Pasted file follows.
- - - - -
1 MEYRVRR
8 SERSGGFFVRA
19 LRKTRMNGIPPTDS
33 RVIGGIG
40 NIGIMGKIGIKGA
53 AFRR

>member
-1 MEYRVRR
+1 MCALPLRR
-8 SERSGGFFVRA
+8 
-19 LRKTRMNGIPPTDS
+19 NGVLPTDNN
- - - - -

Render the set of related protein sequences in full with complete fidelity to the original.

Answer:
1 MEYRVRR
8 SERSGGFFVRA
19 LRKTRMNGIPPTDS
33 RVIGGIG
40 NIGIMGKIGIKGA
53 AFRR

>member
-1 MEYRVRR
+1 MCALPLRR
-8 SERSGGFFVRA
+8 
-19 LRKTRMNGIPPTDS
+19 NGVLPTDNN